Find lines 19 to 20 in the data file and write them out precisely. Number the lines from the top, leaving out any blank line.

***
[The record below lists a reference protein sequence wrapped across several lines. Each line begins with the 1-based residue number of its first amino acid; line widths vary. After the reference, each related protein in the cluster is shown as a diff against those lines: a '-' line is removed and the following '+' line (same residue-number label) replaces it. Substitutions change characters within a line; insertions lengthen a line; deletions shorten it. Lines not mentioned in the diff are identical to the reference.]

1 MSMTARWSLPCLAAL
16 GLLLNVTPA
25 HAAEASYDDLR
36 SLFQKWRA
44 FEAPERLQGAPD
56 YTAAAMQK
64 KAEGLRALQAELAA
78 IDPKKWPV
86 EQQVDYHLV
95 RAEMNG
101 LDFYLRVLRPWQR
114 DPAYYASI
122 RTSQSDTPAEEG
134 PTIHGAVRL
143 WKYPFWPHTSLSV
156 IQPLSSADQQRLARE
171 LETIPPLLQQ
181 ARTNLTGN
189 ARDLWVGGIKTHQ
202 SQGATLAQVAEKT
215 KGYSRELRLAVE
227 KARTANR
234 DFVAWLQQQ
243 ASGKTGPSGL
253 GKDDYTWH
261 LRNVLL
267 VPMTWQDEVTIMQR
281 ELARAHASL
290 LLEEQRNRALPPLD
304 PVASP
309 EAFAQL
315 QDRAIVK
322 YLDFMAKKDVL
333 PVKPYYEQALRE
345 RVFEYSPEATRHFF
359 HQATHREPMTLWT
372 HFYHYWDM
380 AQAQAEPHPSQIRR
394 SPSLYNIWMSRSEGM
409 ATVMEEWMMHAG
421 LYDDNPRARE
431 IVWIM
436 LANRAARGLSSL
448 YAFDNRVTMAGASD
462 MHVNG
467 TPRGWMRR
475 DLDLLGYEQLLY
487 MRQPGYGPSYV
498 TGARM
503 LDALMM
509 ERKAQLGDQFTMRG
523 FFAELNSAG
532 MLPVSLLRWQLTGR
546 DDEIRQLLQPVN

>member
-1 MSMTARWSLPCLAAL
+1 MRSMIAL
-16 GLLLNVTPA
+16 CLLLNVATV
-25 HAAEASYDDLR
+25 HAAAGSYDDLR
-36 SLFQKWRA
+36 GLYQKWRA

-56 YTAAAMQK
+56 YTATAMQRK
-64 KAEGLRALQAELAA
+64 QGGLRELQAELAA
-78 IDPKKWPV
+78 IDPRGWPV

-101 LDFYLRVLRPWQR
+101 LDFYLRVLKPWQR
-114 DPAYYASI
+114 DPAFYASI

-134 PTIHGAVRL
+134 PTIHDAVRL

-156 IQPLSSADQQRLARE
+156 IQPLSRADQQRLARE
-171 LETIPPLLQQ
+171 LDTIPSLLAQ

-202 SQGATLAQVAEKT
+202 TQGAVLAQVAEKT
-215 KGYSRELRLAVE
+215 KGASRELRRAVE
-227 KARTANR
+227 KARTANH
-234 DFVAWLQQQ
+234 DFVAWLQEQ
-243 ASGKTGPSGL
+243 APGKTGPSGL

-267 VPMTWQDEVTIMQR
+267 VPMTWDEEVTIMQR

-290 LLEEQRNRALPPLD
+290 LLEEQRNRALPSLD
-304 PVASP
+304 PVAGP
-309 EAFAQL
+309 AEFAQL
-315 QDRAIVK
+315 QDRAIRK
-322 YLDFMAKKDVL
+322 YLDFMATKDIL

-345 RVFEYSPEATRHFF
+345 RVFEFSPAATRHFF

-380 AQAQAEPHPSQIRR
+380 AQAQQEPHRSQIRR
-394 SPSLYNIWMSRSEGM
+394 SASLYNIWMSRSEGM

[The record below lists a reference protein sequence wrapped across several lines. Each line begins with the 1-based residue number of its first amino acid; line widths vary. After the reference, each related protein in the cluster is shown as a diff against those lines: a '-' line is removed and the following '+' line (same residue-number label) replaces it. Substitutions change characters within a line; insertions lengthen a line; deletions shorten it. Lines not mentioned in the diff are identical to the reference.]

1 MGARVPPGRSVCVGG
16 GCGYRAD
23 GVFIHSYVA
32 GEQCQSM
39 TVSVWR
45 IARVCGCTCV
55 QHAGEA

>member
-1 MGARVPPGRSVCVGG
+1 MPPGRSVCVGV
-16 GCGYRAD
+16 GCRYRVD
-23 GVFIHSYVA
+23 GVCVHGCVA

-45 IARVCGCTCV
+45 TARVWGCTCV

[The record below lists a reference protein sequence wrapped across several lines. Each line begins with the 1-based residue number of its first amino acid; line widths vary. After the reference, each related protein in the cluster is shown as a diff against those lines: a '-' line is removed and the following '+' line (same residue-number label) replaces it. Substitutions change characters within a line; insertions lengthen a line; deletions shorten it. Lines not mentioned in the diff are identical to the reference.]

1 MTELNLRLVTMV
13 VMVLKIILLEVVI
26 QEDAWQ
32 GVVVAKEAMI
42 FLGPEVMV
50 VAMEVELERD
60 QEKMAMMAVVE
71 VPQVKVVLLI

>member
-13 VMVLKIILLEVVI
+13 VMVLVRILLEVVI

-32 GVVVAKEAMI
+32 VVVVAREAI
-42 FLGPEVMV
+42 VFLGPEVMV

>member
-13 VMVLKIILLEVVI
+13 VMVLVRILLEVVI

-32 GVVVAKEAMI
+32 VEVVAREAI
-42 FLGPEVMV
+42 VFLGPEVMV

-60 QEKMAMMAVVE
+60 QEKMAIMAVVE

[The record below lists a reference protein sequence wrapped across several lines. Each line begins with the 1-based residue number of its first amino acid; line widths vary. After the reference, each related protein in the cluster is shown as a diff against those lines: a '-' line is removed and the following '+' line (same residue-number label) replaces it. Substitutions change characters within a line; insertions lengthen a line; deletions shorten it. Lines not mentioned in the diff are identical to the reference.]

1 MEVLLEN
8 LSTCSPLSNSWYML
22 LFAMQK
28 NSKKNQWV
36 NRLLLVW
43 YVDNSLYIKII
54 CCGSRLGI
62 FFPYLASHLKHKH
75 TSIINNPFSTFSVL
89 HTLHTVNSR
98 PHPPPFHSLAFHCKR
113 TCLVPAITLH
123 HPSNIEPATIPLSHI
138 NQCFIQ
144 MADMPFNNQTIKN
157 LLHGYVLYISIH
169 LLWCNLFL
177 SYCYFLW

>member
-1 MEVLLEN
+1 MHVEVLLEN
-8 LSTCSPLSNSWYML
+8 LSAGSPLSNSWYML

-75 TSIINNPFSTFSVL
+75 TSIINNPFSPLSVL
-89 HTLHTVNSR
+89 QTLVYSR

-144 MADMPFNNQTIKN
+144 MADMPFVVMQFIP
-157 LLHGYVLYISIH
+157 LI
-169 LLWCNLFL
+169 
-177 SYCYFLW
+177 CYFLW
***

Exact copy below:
181 ARTNLTGN
189 ARDLWVGGIKTHQ